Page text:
Wednesday, September 16, 2015

Project Report: Prairie Beach Private Park: August 2015

I visited my old friend, the prairie beach park, in mid August 2015, about fifteen months after installation.  For reference, here is the post detailing the site and initial installation work, and the post about the site visit in Fall 2014.  To summarize my observations from the visit, the establishment of this novel ecosystem is a mixed bag of good and bad things happening.


If you compare the above photo with this photo from May 2014 and this from Fall 2014, you can easily observe the progression of prairie growth.  There remains much room for improvement.  Although many areas of the prairie are still thin, achieving denser growth is only be a matter of time!

First, the good, because I like to include pretty photos! 


The Quercus macrocarpa specimen seems to be losing a few branches.  But, considering it is still alive after all this time, I am sure the root system has continued to expand, and its continuous process of growth and death and regrowth appears to be off to a good start.


 Coreopsis tinctoria, Plains Coreopsis...sprouted from the annual seed mix.


A beautiful grasshopper specimen, hanging out on the flowers of a Eutrochium maculatum, (formerly Eupatorium maculatum), Joe Pye Weed... grown from a plug from Wildtype Nursery.


Two unidentified beetles doing their thing on Coreopsis lanceolata, Lance-leafed Coreopsis...sprouted from Native Connections Dry-Shortgrass prairie seed mix.


Bouteloua curtipendula, or Side-oats Grama, sprouted from Native Connections Dry-Shortgrass prairie seed mix.


This is a Liatris spp. (not L. cylindricea).  I also observed some specimens of probably Symphyotricum novae-angliae (formerly Aster novae-angliae).  These two species were not included in either seed mix.  So, both species were either here naturally or sneaky inclusions in the seed mixes, which, given how the seed mixes are collected and prepared, would not be surprising.  Both are native species, so both are most welcome!


Monarda punctata, more commonly called Horsemint, with its surprising flowers...sprouted from Native Connections Dry-Shortgrass prairie seed mix.


Helianthus occidentalis, more commonly called Western Sunflower...sprouted from Native Connections Dry-Shortgrass prairie seed mix.

The plugs from Asclepias syriaca and Rudbeckia hirta survived at such a high percentage, that you can basically see the line of where the plugs were planted.

Several native plants had significant populations.  Observing plants, which grew from seeds and plugs (which cost a good deal of money), now producing seeds (free!!!) and naturally spreading themselves over the prairie is highly satisfying!  I observed possibly significant populations of Asclepias syriacaCassia fasciculata, Coreopsis lanceolata, Coreopsis tinctoria, Elymus canadensis, Euthania graminifolia, Fragaria virginiana, Monarda punctata, Penstomon hirsutus, and Physostegia virginiana.  Only time will tell if these populations are viable and remain adequately competitive, but these seem to be off to a promising start.

Other species that I observed, which probably sprouted from the Native Connections Dry-Shortgrass prairie seed mix were Anemone cylindrica, Asclepias tuberosa, Bouteloua curtipendula, Bromus kalmii, Echinacia purpurea, Helianthus occidentalis, Lobelia cardinalis, Panicum virgatum, Rudbeckia hirta, Sporobolus heterolepis ...  I only observed one or a few specimens of these species.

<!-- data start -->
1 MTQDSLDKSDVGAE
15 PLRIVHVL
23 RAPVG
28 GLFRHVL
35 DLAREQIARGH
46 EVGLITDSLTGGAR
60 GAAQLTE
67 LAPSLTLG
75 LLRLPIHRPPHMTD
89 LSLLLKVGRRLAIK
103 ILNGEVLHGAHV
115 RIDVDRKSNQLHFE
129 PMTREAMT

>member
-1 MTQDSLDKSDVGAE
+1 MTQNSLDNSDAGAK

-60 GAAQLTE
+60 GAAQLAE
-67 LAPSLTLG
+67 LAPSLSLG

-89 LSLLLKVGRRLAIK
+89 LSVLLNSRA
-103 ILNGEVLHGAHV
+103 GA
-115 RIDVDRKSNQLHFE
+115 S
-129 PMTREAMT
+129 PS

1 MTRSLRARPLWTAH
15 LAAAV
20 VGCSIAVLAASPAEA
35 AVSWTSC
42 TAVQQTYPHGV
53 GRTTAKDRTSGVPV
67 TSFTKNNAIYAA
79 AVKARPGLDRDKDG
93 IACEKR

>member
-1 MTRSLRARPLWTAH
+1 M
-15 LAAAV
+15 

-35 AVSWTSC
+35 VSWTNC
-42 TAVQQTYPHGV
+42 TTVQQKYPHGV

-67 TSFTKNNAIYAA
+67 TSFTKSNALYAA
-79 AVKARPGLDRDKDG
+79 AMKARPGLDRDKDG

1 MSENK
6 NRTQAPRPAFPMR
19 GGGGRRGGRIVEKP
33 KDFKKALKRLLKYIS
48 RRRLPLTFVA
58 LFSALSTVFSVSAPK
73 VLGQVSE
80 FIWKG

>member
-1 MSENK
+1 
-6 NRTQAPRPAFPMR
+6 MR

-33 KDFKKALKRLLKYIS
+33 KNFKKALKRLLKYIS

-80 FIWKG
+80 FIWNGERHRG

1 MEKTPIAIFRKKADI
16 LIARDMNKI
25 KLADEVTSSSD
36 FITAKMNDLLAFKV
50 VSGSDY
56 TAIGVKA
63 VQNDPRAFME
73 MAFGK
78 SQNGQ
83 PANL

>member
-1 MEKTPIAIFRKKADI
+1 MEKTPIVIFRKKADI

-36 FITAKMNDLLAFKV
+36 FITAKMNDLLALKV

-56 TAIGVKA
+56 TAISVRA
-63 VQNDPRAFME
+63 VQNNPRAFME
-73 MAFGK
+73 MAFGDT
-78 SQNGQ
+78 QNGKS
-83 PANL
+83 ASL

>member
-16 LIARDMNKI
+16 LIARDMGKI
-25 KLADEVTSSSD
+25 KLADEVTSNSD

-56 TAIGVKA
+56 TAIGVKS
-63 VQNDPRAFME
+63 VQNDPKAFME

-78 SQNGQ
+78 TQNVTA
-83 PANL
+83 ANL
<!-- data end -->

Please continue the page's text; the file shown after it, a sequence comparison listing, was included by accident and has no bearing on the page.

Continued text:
Second, the bad.  I did not observe numerous species included in the Dry-Shortgrass Prairie Seed Mix.  Various explanations are probable.  One, I just missed seeing the species or did not identify it.  Two, their occurrence is noticeable in a different season then when I visited.  Or three, the germination conditions were not appropriate for the particular species.  Hopefully, these seeds remain part of the seed bank and, as conditions change, their successful germination becomes more likely.

Most surprisingly missing was, Schizachyrium scoparium, which was a large constituent of the mix.


Third, the super ugly!  Some non-native invasive species were taking advantage of the disturbed soil and, unfortunately, moving in.  I observed probably significant populations of Securigera varia or Crown-Vetch (probable ID, photo below), Eleagnus umbellata (mentioned in previous post), Queen Anne's Lace, and, possibly, Phragmites australis (probable ID, photo above).


I plan to provide recommendations to my client to manage these non-native species and to continue pushing the prairie in an ecologically beneficial direction.  Possible recommendations might include:
  • Mowing the prairie early Spring 2016 (especially the areas with Crown-Vetch and Autumn-Olive).  There is not adequate fuel for performing a thorough prescribed burn yet.
  • Removal or cutting and painting the Autumn-Olive.
  • Cutting/treating the Phragmites.
  • There are some other native species, which might like to compete in this space.  So, I might recommend planting those plugs or spreading those seeds.
  • Once the fuel-load is adequately dense, performing a prescribed burn.  After breaks are mowed, the actual burning would likely take just a few minutes.  If a burn is not possible, mowing annually or bi-annually.
Additional discussion needs to occur for deciding the best, most appropriate, course of action.